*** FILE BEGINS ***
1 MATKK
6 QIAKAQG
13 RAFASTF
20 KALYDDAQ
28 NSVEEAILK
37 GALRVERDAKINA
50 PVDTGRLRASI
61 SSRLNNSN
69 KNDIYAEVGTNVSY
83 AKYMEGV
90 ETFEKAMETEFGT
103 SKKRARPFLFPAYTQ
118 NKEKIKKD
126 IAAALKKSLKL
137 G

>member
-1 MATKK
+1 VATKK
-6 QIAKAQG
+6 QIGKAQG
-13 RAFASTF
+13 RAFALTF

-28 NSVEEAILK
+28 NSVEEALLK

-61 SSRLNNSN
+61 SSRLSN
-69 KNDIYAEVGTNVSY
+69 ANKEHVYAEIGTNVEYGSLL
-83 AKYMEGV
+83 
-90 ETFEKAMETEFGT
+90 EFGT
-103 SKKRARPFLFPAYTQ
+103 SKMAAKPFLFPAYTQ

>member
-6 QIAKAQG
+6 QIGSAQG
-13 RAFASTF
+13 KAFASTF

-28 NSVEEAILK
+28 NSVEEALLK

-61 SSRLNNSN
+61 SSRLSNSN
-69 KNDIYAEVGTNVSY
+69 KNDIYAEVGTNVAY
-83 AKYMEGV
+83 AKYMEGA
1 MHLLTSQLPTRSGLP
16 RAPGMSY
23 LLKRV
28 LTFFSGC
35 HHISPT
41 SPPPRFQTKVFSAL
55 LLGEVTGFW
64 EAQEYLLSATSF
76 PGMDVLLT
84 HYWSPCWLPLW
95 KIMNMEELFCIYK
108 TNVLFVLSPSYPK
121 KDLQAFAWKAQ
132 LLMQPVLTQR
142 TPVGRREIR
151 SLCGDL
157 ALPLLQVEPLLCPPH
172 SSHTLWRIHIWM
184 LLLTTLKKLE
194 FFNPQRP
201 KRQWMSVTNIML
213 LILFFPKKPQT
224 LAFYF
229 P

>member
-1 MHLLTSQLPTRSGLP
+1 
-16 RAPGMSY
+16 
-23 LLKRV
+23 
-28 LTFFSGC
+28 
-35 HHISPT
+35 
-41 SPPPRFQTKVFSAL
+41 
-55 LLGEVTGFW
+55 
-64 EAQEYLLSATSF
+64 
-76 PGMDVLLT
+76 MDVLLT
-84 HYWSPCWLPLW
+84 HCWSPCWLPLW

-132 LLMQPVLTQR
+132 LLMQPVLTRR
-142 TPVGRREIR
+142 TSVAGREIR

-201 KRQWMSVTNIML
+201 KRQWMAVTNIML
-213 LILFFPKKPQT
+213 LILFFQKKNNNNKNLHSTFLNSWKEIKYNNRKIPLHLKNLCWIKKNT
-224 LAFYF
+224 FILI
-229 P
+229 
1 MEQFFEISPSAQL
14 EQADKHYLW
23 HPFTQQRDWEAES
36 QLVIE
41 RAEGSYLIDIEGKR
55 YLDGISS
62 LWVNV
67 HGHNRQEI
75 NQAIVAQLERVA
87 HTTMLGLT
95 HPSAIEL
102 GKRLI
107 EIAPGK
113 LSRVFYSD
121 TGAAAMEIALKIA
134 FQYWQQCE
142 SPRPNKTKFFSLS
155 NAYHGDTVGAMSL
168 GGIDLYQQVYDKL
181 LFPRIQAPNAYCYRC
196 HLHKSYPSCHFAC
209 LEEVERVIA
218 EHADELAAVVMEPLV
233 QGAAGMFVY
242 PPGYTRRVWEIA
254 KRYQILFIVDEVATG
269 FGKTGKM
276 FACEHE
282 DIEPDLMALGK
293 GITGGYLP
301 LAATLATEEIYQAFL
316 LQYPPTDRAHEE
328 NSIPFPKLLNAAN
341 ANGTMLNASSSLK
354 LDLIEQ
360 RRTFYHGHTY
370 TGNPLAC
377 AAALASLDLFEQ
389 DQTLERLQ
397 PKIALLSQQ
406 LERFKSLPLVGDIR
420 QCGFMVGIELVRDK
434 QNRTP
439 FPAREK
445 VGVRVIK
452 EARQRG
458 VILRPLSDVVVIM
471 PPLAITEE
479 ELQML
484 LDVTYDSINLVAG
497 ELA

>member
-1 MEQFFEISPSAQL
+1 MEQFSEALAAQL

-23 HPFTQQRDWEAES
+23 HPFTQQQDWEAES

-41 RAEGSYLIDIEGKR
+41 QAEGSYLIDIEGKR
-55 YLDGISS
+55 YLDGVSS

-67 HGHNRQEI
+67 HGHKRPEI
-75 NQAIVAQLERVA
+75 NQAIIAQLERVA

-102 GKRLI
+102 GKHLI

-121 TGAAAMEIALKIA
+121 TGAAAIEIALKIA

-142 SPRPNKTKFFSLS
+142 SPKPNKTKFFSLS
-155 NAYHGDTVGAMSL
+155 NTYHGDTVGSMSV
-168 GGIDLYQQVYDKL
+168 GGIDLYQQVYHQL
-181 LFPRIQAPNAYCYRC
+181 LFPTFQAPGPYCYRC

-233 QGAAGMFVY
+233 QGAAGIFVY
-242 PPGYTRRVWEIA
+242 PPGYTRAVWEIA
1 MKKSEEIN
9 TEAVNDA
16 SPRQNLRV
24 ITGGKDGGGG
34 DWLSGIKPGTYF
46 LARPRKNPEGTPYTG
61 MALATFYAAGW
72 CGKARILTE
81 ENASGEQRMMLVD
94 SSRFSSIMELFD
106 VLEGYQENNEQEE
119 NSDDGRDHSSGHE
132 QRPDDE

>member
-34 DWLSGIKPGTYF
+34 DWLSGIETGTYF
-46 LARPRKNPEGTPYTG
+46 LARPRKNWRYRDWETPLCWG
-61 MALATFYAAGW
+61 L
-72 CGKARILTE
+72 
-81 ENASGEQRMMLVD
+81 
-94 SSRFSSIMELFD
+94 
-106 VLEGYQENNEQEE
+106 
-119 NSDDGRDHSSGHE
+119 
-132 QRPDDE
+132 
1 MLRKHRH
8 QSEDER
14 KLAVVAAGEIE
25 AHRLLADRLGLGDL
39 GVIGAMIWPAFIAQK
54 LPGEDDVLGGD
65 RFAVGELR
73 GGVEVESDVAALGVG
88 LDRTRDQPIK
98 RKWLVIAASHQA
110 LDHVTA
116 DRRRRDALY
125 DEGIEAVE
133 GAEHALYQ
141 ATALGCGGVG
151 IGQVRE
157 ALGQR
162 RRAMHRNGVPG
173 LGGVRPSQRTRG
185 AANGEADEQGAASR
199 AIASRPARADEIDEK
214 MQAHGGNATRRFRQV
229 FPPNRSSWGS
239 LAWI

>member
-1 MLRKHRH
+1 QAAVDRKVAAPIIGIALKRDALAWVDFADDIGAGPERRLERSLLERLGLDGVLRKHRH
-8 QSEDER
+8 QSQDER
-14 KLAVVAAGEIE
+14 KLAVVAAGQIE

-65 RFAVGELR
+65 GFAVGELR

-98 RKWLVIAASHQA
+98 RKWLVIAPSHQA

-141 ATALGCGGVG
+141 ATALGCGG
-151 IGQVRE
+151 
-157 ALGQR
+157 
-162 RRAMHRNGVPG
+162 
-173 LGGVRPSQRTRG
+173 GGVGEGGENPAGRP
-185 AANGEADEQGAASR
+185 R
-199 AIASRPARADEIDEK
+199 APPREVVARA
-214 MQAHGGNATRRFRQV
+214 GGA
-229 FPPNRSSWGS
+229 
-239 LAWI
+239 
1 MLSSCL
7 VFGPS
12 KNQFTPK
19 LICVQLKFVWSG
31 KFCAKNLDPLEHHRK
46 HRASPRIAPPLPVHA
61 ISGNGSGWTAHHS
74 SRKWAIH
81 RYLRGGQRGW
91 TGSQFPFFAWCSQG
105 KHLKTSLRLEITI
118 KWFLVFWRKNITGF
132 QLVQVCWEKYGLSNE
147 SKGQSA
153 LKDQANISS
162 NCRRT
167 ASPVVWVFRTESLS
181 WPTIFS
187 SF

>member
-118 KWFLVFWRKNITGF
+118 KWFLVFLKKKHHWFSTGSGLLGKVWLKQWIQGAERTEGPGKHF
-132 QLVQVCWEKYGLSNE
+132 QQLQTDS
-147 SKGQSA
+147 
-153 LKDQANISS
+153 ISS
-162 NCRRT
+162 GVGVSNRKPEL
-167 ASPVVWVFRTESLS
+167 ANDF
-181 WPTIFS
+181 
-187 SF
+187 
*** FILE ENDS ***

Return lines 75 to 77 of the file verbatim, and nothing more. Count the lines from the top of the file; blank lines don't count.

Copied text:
-16 RAPGMSY
+16 
-23 LLKRV